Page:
The updated filing rules will require private unlimited liability companies that have limited liability subsidiaries (regardless of where those subsidiaries are incorporated) to file financial statements on public record in the Companies Registration Office for accounting periods commencing on or after 1 January 2022. Salvador Nash and Ronan Rock of our Company Secretarial team explain the implications below.
Currently, private unlimited companies (“ULCs”) are only required to file financial statements in the Companies Registration Office if (i) they are a subsidiary of a limited liability undertaking, or (ii) all the shares in the ULC are held directly or indirectly by a limited liability undertaking. Therefore, in order to determine if a ULC has a financial statements filing obligation, it is necessary to look upward through the corporate chain to see if all the shares in the ULC are owned directly or indirectly by limited liability entities.
For accounting periods commencing on or after 1 January 2022, the scope of those ULCs required to file financial statements will be expanded to include those ULCs that were, at any stage during the financial year, a holding company of a limited liability undertaking. Therefore, in order to ascertain whether a ULC has a financial statements filing obligation for accounting periods commencing on or after 1 January 2022, it will also be necessary to look downwards through the corporate chain to determine if the ULC has (or had during the financial year) a limited liability subsidiary.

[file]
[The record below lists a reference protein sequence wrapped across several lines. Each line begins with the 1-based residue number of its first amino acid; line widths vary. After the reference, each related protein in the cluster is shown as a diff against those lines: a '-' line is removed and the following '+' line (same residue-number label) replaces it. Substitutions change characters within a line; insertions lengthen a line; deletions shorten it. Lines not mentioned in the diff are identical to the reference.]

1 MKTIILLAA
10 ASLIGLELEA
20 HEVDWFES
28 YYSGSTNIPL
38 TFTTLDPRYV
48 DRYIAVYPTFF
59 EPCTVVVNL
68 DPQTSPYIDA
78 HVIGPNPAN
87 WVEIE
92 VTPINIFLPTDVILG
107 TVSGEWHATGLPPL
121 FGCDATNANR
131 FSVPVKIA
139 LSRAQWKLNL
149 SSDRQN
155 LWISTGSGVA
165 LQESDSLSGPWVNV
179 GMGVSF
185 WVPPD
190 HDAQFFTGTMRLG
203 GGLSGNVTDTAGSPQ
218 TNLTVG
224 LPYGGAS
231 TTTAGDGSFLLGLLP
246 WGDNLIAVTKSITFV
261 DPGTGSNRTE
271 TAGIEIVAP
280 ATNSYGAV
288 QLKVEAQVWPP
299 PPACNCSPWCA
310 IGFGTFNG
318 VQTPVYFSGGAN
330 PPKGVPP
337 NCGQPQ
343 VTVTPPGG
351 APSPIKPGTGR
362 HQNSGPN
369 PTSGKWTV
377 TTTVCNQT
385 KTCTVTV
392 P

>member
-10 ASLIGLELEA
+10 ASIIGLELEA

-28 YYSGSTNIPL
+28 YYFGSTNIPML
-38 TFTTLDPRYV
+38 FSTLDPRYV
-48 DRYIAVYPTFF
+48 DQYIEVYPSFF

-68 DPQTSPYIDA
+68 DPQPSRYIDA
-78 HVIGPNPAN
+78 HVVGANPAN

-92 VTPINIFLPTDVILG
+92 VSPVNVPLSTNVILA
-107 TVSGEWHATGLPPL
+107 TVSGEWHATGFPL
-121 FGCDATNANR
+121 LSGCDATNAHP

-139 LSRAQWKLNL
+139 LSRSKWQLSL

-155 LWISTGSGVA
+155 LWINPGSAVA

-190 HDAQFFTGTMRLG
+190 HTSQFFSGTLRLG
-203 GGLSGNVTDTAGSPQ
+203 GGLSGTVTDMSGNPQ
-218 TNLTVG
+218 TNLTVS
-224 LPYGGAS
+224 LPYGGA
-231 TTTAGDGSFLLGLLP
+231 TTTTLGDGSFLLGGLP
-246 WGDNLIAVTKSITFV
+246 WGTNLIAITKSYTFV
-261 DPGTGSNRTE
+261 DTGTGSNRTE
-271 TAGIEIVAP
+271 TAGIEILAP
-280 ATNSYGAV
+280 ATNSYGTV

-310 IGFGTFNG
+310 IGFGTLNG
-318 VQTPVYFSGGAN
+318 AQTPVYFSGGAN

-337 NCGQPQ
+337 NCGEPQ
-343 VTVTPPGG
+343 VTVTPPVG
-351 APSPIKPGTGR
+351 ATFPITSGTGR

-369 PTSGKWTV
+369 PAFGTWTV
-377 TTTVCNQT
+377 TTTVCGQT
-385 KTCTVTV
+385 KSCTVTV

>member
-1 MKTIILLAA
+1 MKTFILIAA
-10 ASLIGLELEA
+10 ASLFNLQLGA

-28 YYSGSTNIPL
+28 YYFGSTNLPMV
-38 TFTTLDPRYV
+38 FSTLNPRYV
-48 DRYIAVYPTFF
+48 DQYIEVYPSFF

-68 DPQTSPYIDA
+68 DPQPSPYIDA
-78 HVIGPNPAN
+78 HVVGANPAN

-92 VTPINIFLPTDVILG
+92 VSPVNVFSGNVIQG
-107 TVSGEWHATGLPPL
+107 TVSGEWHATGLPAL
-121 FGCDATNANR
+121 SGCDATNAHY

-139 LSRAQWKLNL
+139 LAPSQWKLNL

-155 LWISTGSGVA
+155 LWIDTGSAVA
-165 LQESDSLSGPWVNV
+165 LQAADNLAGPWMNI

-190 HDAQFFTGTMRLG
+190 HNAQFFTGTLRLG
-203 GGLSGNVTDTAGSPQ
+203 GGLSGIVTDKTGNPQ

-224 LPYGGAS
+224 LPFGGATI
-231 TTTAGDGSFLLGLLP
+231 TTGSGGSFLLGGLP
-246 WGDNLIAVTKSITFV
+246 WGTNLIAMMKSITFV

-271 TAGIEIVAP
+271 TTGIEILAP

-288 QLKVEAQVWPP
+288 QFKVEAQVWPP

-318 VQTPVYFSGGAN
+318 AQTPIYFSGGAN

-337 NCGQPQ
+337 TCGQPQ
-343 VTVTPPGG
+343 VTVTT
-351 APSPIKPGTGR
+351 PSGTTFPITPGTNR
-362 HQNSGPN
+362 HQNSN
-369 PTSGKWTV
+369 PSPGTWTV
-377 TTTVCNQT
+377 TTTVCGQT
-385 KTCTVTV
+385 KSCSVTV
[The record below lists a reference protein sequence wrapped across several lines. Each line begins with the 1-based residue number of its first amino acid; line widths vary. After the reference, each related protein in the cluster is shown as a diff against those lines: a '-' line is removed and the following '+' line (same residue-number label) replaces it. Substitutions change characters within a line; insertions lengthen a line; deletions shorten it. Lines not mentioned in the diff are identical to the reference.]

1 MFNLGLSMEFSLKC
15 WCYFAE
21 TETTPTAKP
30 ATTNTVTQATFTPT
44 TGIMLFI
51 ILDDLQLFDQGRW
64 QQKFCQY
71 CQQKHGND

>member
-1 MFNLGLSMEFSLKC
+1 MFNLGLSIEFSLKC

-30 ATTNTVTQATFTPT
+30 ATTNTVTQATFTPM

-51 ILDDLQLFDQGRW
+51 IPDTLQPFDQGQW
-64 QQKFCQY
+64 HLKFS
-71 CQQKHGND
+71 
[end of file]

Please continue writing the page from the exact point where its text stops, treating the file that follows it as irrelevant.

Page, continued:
ULCs that do not have any limited liability subsidiaries and whose direct and indirect shareholders do not comprise solely of limited liability undertakings will continue to be exempt from the requirement to file their financial statements.
Organisations should take the opportunity to review their group structures in advance of 1 January 2022 to determine if they have any ULCs that will fall within scope of the enhanced filing rules.
If so, steps should be taken to consider the options available for filing financial statements for both the ULCs and other companies in the group. This may involve filing individual entity or consolidated financial statements based on company size thresholds or the granting of a parental guarantee.
Organisations may also wish to give consideration to the benefits (if any) of preserving the unlimited liability status of those ULCs in their corporate group and whether there are any practical or commercial benefits in re-registering ULCs into limited liability entities or vice versa.
For consultation on review of group structures, advice on accounts filing options, group reorganisations and re-registrations, please do not hesitate to contact any member of the KPMG Legal Services Company Secretarial Team. We'd be delighted to hear from you.